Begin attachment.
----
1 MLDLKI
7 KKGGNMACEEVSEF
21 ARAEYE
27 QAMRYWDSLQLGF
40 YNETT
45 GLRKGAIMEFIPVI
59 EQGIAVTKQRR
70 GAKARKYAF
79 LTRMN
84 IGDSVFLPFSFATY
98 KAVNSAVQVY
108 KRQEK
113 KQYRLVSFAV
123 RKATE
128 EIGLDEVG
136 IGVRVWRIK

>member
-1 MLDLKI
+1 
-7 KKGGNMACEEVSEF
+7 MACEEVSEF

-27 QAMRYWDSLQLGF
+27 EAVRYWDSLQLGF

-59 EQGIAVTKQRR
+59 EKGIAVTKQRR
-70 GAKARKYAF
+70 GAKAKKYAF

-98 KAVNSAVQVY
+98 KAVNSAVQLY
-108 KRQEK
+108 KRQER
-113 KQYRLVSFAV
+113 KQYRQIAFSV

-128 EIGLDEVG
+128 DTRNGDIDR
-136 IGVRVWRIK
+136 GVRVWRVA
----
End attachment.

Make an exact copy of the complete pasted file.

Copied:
1 MLDLKI
7 KKGGNMACEEVSEF
21 ARAEYE
27 QAMRYWDSLQLGF
40 YNETT
45 GLRKGAIMEFIPVI
59 EQGIAVTKQRR
70 GAKARKYAF
79 LTRMN
84 IGDSVFLPFSFATY
98 KAVNSAVQVY
108 KRQEK
113 KQYRLVSFAV
123 RKATE
128 EIGLDEVG
136 IGVRVWRIK

>member
-1 MLDLKI
+1 
-7 KKGGNMACEEVSEF
+7 MACEEVSEF

-27 QAMRYWDSLQLGF
+27 EAVRYWDSLQLGF

-59 EQGIAVTKQRR
+59 EKGIAVTKQRR
-70 GAKARKYAF
+70 GAKAKKYAF

-98 KAVNSAVQVY
+98 KAVNSAVQLY
-108 KRQEK
+108 KRQER
-113 KQYRLVSFAV
+113 KQYRQIAFSV

-128 EIGLDEVG
+128 DTRNGDIDR
-136 IGVRVWRIK
+136 GVRVWRVA